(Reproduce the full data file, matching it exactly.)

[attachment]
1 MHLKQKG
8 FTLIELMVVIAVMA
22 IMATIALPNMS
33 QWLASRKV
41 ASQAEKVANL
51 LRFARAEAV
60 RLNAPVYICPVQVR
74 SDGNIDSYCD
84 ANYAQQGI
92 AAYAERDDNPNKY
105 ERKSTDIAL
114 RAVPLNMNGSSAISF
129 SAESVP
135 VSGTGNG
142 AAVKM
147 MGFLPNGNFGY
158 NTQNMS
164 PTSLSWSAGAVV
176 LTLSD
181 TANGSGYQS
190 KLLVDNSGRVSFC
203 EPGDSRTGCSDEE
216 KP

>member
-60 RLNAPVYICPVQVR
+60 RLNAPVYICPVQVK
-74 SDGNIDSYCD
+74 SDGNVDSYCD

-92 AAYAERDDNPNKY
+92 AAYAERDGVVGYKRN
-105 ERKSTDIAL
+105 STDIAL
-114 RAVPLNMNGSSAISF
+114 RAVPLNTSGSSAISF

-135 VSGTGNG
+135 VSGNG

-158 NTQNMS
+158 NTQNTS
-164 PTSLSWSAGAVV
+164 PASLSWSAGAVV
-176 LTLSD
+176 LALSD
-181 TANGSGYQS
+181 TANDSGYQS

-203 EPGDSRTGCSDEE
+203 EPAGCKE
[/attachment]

1 MHLKQKG
8 FTLIELMVVIAVMA
22 IMATIALPNMS
33 QWLASRKV
41 ASQAEKVANL
51 LRFARAEAV
60 RLNAPVYICPVQVR
74 SDGNIDSYCD
84 ANYAQQGI
92 AAYAERDDNPNKY
105 ERKSTDIAL
114 RAVPLNMNGSSAISF
129 SAESVP
135 VSGTGNG
142 AAVKM
147 MGFLPNGNFGY
158 NTQNMS
164 PTSLSWSAGAVV
176 LTLSD
181 TANGSGYQS
190 KLLVDNSGRVSFC
203 EPGDSRTGCSDEE
216 KP

>member
-60 RLNAPVYICPVQVR
+60 RLNAPVYICPVQVK
-74 SDGNIDSYCD
+74 SDGNVDSYCD

-92 AAYAERDDNPNKY
+92 AAYAERDGVVGYKRN
-105 ERKSTDIAL
+105 STDIAL
-114 RAVPLNMNGSSAISF
+114 RAVPLNTSGSSAISF

-135 VSGTGNG
+135 VSGNG

-158 NTQNMS
+158 NTQNTS
-164 PTSLSWSAGAVV
+164 PASLSWSAGAVV
-176 LTLSD
+176 LALSD
-181 TANGSGYQS
+181 TANDSGYQS

-203 EPGDSRTGCSDEE
+203 EPAGCKE